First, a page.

And God Belched by Rob Rosen
Scattered Thoughts and Rogue Words is happy to have Rob Rosen here today to talk about his latest release And God Belched, out from MLR Press. Welcome, Rob!
Hello Readers! If you’re looking for a laugh, for some romance with a bit of heat, for a truly unique book, then I invite you to check out my twelfth (and, dare I say, best) novel, And God Belched, published by MLR Press.
Here’s a little bit about the book:
In this riotously funny romantic adventure, Randy and his younger brother, Craig, find themselves in a different universe, on a strange planet, desperately searching for Milo, a handsome stranger in imminent danger, all while being chased by the heavily armed local authorities. And that’s just the start of this epic journey. But what else does fate have in store for our brave heroes? And can one human save two worlds, the handsome alien he’s fallen in love with, his entire family, and a self-aware watch? Read on, dear Earthlings, to find out!
Feel free to pick up a copy here:
And here’s an excerpt:
In the beginning, God created the heaven and the earth. And the earth was without form, and void, and darkness was upon the face of the deep. And the Spirit of God moved upon the face of the waters, and God said, “let there be light,” and there was light.
Um, you know, sort of.
Actually, in the beginning, God belched out a universe—a big bang of a belch, in fact. It was, so it’s told elsewhere, an odoriferous, gaseous cloud of a rumbling belch. And like all good belches, it was followed by several smaller ones, each forming their own universes, which spread out and filled that above-mentioned void.
Ours was belch number four, the very last one. God had to pound his expansive chest to get that one out. “Oomph,” He said as our existence was made manifest, as out atoms spread outward, trailing those other far greater universes, just before that famous light was flicked on.
Picture, if you will, four bubbles floating through the blackness, turning end over end as they rapidly grew and expanded, as molecules collided and elements formed: hydrogen and helium and lithium—so that many years later we could have zeppelins and balloons and long-lasting batteries, and all because God was a bit gassy one day.
Anyway, that first belch, that first universe, went to the right; we veered leftward. Those other two, well, they’re not really pertinent to this story. So, for the sake of argument, let’s just say that one went up, the other down. Ta-ta, sister worlds. Live long and, um, prosper.
A year went by, two, then fourteen billion, give or take. I, too, was made manifest: Randy—both a name, namely mine, and an apt adjective. Made, in fact, by mom and dad, belching my way into the void on a cold January morning. Yep, just like it’s said, we truly are made in His image, at least in belching ability.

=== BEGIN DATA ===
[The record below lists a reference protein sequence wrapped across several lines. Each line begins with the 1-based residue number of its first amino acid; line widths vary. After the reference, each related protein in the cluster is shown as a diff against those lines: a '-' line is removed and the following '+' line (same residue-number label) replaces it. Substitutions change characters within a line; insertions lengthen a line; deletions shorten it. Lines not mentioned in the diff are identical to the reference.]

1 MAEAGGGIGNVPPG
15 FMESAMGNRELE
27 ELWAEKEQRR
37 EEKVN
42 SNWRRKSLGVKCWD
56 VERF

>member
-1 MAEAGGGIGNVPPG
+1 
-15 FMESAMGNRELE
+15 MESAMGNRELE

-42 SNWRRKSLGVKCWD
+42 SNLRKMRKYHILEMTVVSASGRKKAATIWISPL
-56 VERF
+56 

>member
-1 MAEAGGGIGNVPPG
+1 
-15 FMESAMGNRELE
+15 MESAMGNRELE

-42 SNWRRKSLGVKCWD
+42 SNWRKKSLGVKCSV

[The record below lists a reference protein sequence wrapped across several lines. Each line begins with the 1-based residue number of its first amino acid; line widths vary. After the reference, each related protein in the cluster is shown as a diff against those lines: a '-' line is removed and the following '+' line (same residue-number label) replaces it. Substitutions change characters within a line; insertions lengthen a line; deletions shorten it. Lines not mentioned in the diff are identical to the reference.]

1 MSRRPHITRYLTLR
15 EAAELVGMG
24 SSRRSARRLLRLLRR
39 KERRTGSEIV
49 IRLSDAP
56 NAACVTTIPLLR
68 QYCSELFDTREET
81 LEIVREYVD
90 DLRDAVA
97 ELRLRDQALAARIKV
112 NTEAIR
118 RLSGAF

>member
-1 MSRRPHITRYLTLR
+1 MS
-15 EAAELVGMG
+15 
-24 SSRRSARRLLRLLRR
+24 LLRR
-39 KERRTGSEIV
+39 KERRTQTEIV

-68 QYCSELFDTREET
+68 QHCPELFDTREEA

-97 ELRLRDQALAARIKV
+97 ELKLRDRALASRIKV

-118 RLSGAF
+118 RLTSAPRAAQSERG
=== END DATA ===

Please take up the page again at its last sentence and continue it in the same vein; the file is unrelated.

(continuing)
In any case, on that same January morning, in a universe far, far away—sort of, though, uh, not really—another baby boy was born: Milo. Well, that’s what I called him, anyway. Or at least would, at a time when those two universes happened to decide to play bumper cars together. In any case, his real name was close to a dozen letters long, strung together with nary a vowel to be had. I tried to pronounce it once, and was instantly stricken with a sore throat.
But wait, I’m getting ahead of myself here.
Back to me, Randy—the name, for the time being, not the adjective. I was born in San Francisco, the city by the bay, the city by the gays. I lived high upon a hill, one of the steepest in the city, sort of like a prince in a castle. Though our home was made of steel, not brick, not wood, not even stone. The architect was hoping to design a quake-proof house, or so the legend went. And like so many legends, such was not even close to the actual case, as it turned out. Anyway, we froze in the winter and melted when the sun poked through the endless fog. In other words, our house was wisely one of a kind.
“High upon a hill lives Prince Randy, clad in his ermine cape and golden crown, scepter raised in royal salute.” The story rolled off my mom’s tongue as she fed me Gerber’s mashed peas: my favorite.
FYI, the cape was my blankie, not ermine so much as polyester. The crown was a yellow bowl bought at Safeway. I still own said crown. Now I use it for cereal, as opposed to headwear. The scepter was my rattle. It was bequeathed to my younger brother a couple of years later. These days, I lift my cell phone in royal salute.
All the best and enjoy!
Author of the award-winning novels Sparkle: The Queerest Book You’ll Ever Love, Divas Las Vegas, Hot Lava, Southern Fried, Queerwolf, Vamp, Queens of the Apocalypse, Creature Comfort, Fate, Midlife Crisis, and Fierce, and editor of the anthologies Lust in Time, Men of the Manor, Best Gay Erotica 2015, and Best Gay Erotica of the Year, Volumes 1 and 2 and 3.